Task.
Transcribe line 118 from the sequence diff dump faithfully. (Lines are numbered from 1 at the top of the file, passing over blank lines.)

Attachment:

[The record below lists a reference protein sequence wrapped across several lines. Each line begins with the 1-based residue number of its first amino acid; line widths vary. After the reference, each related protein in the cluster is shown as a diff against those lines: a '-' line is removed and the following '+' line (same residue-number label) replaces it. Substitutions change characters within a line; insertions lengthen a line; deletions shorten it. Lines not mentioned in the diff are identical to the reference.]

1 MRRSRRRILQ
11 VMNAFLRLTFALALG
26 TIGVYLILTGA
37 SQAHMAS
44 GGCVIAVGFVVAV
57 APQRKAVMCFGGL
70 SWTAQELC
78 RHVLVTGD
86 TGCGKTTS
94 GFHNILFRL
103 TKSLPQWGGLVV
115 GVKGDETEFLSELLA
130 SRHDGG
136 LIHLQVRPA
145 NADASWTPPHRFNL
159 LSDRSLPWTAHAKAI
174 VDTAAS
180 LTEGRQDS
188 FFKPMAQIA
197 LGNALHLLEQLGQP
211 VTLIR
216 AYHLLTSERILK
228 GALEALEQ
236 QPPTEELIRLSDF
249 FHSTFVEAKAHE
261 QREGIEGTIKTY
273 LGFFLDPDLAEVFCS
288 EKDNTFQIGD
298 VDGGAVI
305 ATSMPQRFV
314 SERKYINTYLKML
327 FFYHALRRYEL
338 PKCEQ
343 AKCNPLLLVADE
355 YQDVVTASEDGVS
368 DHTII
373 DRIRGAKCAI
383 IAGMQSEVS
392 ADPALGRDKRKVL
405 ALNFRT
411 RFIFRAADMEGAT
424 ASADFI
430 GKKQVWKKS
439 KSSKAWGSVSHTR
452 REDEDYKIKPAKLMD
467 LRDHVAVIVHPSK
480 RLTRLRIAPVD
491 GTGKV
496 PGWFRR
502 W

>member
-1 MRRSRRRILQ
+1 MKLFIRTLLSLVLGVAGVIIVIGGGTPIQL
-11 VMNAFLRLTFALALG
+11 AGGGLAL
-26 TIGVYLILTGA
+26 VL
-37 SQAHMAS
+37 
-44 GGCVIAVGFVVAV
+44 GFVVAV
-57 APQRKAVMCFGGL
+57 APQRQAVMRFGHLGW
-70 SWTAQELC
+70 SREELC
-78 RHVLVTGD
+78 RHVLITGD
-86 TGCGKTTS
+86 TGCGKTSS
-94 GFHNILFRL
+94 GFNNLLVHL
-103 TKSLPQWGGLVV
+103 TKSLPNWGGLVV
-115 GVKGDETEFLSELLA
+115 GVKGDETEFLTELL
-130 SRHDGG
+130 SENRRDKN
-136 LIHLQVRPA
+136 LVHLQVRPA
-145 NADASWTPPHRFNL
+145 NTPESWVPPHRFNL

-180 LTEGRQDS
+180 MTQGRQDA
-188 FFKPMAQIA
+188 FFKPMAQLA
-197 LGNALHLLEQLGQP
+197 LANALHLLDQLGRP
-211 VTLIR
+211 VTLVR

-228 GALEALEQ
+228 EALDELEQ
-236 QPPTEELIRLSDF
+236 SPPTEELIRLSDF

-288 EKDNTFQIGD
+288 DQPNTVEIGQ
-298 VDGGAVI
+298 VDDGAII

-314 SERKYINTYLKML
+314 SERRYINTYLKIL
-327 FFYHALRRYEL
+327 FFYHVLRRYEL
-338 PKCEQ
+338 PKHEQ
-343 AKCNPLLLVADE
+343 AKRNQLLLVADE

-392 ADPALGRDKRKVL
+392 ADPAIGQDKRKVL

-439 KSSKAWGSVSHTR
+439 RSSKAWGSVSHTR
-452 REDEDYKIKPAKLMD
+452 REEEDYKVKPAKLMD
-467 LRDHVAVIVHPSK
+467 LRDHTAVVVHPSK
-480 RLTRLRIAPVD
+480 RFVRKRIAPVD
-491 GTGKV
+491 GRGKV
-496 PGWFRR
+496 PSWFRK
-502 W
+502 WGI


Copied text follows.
+491 GRGKV